Work on British Romanticism is often characterised as much by its conscious difference from preceding positions as it is by its approach to or choice of material. As a result, writing neglected or marginalised in one account will be restored to prominence in another, as we reconstruct the past as a history of the present. This collection of essays takes as its starting point the wide-ranging work of Marilyn Butler on Romantic literature, and includes contributions by some of the most prominent scholars of Romanticism working today. The essays offer interesting perspectives on Maria Edgeworth, Coleridge, Austen, Scott and others, showing that the openness of modern critical perceptions matches and reflects the diversity of the literature and culture of the Romantic period itself.
• Collection of essays on the historical interests of Romanticism • Some of the most important scholars of Romantic literature are included • Intriguing perspectives on Shelley, Coleridge, Edgeworth, Godwin and others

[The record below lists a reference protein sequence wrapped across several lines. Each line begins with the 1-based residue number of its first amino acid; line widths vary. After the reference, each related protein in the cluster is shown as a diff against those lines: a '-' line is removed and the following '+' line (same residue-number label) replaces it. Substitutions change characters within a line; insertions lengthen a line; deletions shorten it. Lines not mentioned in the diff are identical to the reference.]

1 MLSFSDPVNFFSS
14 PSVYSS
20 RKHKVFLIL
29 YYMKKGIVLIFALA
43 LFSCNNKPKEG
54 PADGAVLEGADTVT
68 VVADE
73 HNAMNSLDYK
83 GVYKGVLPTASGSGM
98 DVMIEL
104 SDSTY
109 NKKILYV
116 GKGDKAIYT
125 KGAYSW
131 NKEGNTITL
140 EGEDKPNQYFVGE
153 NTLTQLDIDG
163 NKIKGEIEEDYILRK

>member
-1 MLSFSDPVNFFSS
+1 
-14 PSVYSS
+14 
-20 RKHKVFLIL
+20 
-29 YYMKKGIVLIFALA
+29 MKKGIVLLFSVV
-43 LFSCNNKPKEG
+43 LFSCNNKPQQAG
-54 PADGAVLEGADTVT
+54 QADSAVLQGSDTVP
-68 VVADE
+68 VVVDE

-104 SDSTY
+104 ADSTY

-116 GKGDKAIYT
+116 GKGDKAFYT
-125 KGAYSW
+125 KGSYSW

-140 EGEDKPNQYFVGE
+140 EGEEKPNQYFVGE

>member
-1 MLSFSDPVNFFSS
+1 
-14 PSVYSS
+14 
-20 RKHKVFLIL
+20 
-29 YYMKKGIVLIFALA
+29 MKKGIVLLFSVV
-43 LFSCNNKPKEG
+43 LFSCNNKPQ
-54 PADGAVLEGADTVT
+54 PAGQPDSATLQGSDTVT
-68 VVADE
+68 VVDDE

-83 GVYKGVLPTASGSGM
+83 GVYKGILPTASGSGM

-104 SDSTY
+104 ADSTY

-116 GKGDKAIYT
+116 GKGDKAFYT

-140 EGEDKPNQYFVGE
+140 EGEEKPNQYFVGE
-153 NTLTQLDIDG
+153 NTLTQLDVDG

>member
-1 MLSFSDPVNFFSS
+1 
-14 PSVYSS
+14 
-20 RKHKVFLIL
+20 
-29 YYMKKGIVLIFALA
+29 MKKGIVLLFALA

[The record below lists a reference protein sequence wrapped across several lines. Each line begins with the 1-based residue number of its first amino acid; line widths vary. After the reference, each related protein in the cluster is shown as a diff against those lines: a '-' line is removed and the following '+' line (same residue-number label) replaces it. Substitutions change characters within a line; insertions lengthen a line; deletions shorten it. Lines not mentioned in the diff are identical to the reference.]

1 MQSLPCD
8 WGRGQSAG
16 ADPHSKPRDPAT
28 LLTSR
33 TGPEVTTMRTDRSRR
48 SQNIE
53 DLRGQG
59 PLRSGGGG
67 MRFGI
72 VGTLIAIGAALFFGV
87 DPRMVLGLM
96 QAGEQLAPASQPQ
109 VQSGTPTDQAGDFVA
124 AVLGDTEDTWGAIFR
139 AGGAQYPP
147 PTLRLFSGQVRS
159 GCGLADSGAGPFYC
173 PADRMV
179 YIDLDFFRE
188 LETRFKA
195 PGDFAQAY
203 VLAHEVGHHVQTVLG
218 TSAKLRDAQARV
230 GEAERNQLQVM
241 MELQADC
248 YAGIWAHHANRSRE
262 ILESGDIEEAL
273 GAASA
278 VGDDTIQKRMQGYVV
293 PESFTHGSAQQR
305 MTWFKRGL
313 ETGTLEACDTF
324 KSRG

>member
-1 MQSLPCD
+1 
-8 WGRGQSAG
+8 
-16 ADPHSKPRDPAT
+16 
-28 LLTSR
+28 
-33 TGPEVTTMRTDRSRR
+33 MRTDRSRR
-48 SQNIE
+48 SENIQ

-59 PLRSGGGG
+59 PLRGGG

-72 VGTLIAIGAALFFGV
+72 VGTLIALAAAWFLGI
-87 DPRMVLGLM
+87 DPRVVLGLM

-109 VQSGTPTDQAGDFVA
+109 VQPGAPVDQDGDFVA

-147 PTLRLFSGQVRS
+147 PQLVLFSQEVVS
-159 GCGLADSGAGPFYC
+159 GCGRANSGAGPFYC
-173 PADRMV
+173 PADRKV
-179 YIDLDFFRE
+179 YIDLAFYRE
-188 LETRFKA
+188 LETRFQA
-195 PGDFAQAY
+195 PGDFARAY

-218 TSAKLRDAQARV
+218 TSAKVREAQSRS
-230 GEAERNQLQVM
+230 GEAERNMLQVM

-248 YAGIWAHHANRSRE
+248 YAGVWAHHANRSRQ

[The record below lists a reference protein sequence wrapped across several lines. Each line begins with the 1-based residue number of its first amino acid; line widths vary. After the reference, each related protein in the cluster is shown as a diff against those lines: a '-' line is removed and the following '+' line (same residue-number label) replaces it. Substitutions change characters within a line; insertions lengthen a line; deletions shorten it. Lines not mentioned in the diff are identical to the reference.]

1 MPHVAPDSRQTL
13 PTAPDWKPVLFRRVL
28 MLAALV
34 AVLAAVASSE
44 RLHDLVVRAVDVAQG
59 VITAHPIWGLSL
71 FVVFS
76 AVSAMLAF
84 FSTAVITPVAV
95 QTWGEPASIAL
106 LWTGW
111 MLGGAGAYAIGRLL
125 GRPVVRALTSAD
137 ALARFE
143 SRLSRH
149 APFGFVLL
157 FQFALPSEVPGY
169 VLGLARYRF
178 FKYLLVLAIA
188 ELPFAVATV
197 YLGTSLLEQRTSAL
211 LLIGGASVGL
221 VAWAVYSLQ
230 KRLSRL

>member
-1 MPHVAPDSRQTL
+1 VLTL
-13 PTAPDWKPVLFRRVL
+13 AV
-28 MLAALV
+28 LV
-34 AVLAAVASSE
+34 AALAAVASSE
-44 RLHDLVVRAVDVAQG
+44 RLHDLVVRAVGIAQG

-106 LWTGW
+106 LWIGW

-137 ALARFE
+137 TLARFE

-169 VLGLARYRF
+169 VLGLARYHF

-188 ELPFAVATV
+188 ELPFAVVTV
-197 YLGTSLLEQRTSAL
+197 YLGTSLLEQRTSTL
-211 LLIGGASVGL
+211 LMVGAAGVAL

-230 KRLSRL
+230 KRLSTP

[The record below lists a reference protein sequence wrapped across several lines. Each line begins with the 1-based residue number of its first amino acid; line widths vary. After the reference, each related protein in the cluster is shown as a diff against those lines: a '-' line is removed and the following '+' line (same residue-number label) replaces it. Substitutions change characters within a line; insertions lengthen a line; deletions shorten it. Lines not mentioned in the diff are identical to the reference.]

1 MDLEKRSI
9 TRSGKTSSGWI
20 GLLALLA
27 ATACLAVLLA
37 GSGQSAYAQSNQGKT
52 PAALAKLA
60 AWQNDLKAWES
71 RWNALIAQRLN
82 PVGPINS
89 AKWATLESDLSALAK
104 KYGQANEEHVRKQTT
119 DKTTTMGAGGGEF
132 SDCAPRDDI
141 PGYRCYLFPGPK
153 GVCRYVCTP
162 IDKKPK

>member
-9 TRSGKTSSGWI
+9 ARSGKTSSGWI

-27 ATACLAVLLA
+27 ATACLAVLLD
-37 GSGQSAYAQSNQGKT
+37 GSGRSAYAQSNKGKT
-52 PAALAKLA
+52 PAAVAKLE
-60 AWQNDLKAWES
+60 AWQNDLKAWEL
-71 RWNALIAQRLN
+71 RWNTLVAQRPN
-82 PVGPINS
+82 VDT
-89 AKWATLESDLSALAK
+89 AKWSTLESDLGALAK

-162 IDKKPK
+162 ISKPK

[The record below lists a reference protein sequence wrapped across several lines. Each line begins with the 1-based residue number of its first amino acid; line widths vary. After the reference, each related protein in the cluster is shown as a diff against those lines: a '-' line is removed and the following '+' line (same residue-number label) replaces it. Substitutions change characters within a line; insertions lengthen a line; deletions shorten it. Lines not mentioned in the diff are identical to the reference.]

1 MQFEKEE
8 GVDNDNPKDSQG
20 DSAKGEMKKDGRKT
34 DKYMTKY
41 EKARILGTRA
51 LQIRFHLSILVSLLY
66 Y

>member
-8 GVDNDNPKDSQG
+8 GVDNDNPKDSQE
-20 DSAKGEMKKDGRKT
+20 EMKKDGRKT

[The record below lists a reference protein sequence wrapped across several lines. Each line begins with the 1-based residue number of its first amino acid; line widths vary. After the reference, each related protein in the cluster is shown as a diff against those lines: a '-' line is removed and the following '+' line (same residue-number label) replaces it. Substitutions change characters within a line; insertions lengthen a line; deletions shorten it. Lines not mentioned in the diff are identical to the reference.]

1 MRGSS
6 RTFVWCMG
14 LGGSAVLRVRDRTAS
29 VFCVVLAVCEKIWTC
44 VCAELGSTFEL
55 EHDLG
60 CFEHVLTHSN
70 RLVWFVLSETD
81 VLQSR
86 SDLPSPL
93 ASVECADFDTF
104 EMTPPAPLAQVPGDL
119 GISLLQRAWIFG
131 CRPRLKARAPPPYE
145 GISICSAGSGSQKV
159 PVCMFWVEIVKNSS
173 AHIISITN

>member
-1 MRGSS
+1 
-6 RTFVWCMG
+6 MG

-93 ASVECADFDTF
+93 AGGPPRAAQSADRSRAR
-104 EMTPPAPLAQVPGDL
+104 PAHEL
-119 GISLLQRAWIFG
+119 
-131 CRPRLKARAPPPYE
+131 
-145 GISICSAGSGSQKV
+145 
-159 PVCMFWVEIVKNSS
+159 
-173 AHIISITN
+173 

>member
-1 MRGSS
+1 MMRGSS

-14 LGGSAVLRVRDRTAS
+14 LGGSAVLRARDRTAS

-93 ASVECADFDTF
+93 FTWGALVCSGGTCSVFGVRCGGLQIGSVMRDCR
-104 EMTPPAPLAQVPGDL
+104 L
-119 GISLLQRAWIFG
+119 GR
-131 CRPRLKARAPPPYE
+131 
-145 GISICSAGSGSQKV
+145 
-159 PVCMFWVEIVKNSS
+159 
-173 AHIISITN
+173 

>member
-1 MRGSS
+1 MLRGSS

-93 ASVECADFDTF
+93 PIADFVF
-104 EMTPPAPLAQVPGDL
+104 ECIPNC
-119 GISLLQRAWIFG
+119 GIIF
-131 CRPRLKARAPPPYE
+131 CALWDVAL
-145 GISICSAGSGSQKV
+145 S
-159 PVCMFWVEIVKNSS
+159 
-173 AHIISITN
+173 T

Introduction Paul Hamilton; Part I. Dissent and Opposition: 1. 'Severe contentions of friendship': Barbauld, conversation, and dispute Jon Mee; 2. Hazlitt's visionary London Kevin Gilmartin; 3. Shelley's republics Michael Rossington; 4. Memoirs of a dutiful niece: Lucy Aikin and literary reputation Anne Janowitz; 5. Holding Proteus: William Godwin in his letters Pamela Clemit; Part II. Reopening the Case of Edgeworth: 6. Edgeworth and Scott: the literature of reterritorialization James Chandler; 7. Maria Edgeworth and 'the light of nature': artifice, autonomy and anti-sectarianism in Practical Education (1798) Susan Manly; Part III. Different Directions: 8. Coleridge's stamina Paul Hamilton; 9. Elizabeth Hamilton's Translation of the Letters of a Hindoo Rajah and Romantic Orientalism Nigel Leask; 10. Jane Austen and the professional wife Janet Todd; 11. High instincts and real presences: two Romantic responses to the death of beauty Jerome McGann; Coda: Bibliography of the writings of Marilyn Butler Heather Glen.